Zeitoun Day: Panelists presented New Orleans-related music

The Newtonite

[media-credit name=”Alec Mapes-Frances” align=”alignleft” width=”300″]Zeitoun Arts[/media-credit]

The Jazz Ensemble plays as students and faculty members enter the Arts and Music Panel.

by Meredith Abrams

What is the connection between the music and culture of New Orleans and Dave Eggers’s Zeitoun, asked counselor Matthew Ford to open the Arts and Music Panel in the little theatre.

“How did Katrina affect the New Orleans arts community, and what role did it play in the city’s recovery?” Ford questioned

Ford also addressed any students who had not read the book. “Don’t worry about making connections to the book,” he said. “Just be in the moment and enjoy the Panel.”

“We just don’t want anyone who hasn’t read the novel to feel disconnected,” he added.

The first panelist to present was Italian teacher David Master. He sang “This City,” a song by Steve Earl, and played the guitar. Sophomore Alex Fabry accompanied him on the trumpet.

Earl was an actor on the television show Treme, which is about post-Katrina New Orleans. On the show, Earl played a musician.

“The song is about the resilience of the city, and the resilience of each single person,” Master said.

A native of New Orleans, musician Charles Burchell was the next panelist to perform. Burchell is a senior at the New England Conservatory.

He grew up in New Orleans and was 15 when Hurricane Katrina hit. He said he remembers how he felt lucky that his house was on relatively high ground.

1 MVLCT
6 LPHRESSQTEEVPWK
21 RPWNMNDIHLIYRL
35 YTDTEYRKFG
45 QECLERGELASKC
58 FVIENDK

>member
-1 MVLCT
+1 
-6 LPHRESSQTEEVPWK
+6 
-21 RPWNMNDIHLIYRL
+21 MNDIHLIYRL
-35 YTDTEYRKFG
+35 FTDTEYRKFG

“I lost very little compared to some other people,” Burchell said. “The water came up just to my doorstep and warped the wood of my front door, but not any farther.”

He said that music is an integral part of New Orleans. “I remember coming back a few months after the storm, and it was weird to see the streetlights off.

“But there was this little jazz club open with maybe 10 people in the audience, and the music was healing them in a way,” Burchell said.

“It was an important part of the city coming back together after the storm. The music helps people deal with their experiences.”

Burchell played a traditional second-line rhythm on the drum set. It is a style often played at funerals, he said.

The rhythm begins slowly but becomes more upbeat to celebrate the life of the individual who has passed away. “It’s a party,” Burchell said.

Performing after Burchell was music teacher Richard Labedz, who conducted the jazz ensemble in “Just a Closer Walk,” a jazz tune.

“New Orleans is the birthplace of jazz because it was a melting pot of all these different influences,” Labedz said.

The panel then concluded the presentation by answering questions from the audience.